in addition to the above-mentioned 300 women, and we provide
birth control for about 50 women in a remote rural coffee
⇒ Our radiologist
performed 278 ultrasound exams on 225 patients,
because our old machine broke nine weeks into 2018 and is
unrepairable. We are hoping for a new used one in
2019. We also did 198 EKGs.
⇒ We gave out treatment and medicines for 21,511
and diseases. Our doctors performed 850
⇒ We treated 147 patients monthly through
our chronic care program. Besides their
check-ups, lab work, and medication, they also attend
monthly meetings to learn about diet, exercise, taking the
medications properly, and giving each other support.
Most have type 2 diabetes and /or hypertension.
⇒ A global health
doctor did well-child visits in the schools for four
months. She and her husband put WiFi in our
clinic that helped us collect data, spread information, and
helped the clinic staff stay in touch with the Nueva Vida
community. The clinic made a Facebook page.
Unfortunately, the WiFi has not been working for several
months now, because the person they hired to keep it up has
left the country.
⇒ We hosted a volunteer plastic surgeon
who did 39 minor surgeries in our clean room.
⇒ Our part-time counselor, Pat who
died, saw 376 clients working on an average of 2-1/2
different issues in each session… most were family
problems and behavioral issues. She did in-school
consultations and led two support groups on trauma after all
the violence occurred in April and May.
⇒ Our laboratory
completed 6,417 tests in the clinic for 1,697 patients.
also do weekly-to-monthly glucose checks as well as urine
tests when patients are checked in. We sent out 294
tests to be read by a pathologist.
⇒ We continued our dental program with
ORPHANetwork to see children in Nueva Vida from 17
community feeding centers across the western side of
⇒ Our full-time dentist, hygienist, dental
assistant, and volunteer dental professionals saw 5,828
patients (51% were under the age of 12 years).
They performed 10,416 procedures. Of those
procedures: almost 55% were preventive care
[cleanings, fluoride and sealants]; 31% were restorative
care [fillings, etc.] and a tad more than 8% were
extractions… this is amazing for Nicaragua! Our
dental clinic is serving more adults as the government
closed their dental clinic in Ciudad Sandino.
⇒ Our three-mornings-a-week
correction clinic saw 691 patients and provided 869
of glasses (18% were custom-made glasses).
⇒ We gave out wheelchairs, canes, handicapped
toilet seats, crutches, etc. to 208 patients.
⇒ Our community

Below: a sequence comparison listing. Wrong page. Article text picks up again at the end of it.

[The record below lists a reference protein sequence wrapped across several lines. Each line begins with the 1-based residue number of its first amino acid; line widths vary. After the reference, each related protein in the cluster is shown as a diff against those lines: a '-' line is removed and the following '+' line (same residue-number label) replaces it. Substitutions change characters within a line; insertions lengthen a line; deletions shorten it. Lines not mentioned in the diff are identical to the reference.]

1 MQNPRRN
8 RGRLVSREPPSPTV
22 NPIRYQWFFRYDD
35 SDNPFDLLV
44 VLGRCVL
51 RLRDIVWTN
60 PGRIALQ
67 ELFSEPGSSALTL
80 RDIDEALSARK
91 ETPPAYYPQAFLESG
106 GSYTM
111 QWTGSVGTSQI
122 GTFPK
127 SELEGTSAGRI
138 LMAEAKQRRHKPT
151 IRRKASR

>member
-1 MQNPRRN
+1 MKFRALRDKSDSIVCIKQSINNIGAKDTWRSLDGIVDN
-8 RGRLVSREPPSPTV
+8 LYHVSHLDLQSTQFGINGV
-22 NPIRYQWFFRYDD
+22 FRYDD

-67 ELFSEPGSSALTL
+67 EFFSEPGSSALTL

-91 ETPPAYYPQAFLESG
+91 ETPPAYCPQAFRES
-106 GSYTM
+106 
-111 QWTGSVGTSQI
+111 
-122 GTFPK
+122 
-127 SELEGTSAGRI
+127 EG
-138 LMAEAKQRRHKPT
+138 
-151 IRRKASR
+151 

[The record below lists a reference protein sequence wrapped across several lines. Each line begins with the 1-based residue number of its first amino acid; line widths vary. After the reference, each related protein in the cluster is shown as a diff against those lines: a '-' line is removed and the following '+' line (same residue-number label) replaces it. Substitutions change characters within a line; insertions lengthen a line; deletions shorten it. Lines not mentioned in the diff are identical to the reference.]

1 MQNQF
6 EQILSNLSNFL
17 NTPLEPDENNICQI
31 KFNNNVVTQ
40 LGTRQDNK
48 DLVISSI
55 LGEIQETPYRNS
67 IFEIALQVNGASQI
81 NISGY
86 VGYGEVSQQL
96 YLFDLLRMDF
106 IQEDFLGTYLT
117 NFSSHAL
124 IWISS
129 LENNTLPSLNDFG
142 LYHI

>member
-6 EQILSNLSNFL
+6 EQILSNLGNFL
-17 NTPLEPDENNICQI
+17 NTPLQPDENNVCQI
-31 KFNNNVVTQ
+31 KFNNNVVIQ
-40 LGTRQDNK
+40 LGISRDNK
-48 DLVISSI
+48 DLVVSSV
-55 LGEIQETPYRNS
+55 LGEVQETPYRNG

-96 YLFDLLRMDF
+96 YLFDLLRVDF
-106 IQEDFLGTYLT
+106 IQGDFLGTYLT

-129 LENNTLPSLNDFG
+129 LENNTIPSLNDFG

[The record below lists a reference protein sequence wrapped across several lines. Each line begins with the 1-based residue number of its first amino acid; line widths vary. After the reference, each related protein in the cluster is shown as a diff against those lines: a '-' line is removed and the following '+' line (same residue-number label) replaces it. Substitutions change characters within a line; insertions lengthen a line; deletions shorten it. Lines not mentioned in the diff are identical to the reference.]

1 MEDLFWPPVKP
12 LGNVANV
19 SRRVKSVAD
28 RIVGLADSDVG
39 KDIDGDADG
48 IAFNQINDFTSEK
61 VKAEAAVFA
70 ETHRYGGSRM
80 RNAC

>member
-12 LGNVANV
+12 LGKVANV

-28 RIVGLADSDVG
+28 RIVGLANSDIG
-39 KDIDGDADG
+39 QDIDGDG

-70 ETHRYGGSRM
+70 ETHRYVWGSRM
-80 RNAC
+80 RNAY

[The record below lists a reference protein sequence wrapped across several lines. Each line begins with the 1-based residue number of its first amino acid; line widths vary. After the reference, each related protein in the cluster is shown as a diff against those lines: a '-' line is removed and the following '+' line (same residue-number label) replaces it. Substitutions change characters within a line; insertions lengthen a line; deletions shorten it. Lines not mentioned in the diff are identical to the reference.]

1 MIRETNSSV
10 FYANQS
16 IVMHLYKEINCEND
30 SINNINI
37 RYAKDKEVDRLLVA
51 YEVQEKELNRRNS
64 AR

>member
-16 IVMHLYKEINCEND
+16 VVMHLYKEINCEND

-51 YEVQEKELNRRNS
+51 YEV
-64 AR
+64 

outreach and health education
included the following:
♦ Continued the
new mothers’ group
and included classes on pregnancy, labor and birth as well
as family planning; a group of mothers of 0-1 year
babies; a group of mothers with toddlers; a group of
pre-teen and teen girls to build self-esteem and
give options for the future other than being a teen
mother; a boys’ group to build a sense of
responsibility and self-esteem as well; a support
group for parents of children with asthma; a support
group for the LBGT community; and a support
system for patients who are HIV positive. We
provided 101 classes and meetings through the year
with 3,293 attendees for learning, support and
♦ We received another
grant to give our 30 volunteer Nicaraguan lay health
promoters a small monetary gift of appreciation each
month for all that they do. We maintained the
nebulizers and first aid kits in the homes of these lay
health promoters, and these services helped 3,256
children and 3,279 adults. They and our
medical staff did 1,055 home visits.
► We hosted seven
Jan- March; then all delegations cancelled except the Alaska
one in November. Not anticipating the absence of
delegations, we hired a Nicaraguan volunteer coordinator in
► We hosted over 36 volunteer medical,
dental, and public health professionals in the clinic,
plus two classes of students in the medical profession,
and one veterinarian who went to the coffee cooperative.
► We hosted six
individual volunteers from
Belgium, Germany, the UK, and the U.S. We have also
hosted 10 Nicaraguan interns volunteering in the
» We went on six
speaking trips that
encompassed many states in the U.S. (new states:
Alaska, New Mexico and Colorado), and also England
Ireland. We made many new contacts as
well as renewing long-time supporters. We were
donated a van on the west coast and one for the east coast.
» Bucknell University
gave the CDCA their first Global Engagement Award.
» We developed four social media
fundraisers for the implant program, the boys’ group,
the clinic and our budget.
» We’ve made many improvements
the Casa Ben Linder in
Managua in order to house AirBnB guests and host
events to raise the money needed to restore the murals and
run a museum, remembering the fallen of the Nicaraguan wars
and the benefits of the Revolution. With the lack of
tourists because of the high security levels placed on
travel, this program is suffering like all other businesses
in Nicaragua; however, we hosted several events including a
fancy Bolivian Embassy gathering, had eight puppet shows
with a total audience of 200, and hosted nine art workshops
with 90 participants total.
» Once each quarter we sent out over 15,000
newsletters with a little more than half going by
email, with a 35% open rate.
» Our on-line recurring donations
increased by 74%! This is critical with
few to no delegations coming providing support.
have included giving to our work via transfers of stock,
employer's matching donations, IRA Required Minimum
Distributions to charities, as
well as by sponsoring fund-raising challenges
on their own, and including us in their wills.
» Our donor base increased by 25%. We received
more donations in €uros
and some in pounds broadening our base to the other side of
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Yes! I want
help support the work of the Center for Development in
can be given & designated on-line
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or mail your donation check to:
Jubilee House Community - CDCA
c/o Donita Miller
420 Longhorn Dr., Rock Hill SC 29732-8886
(If your preferred email has
changed, please include old and new information to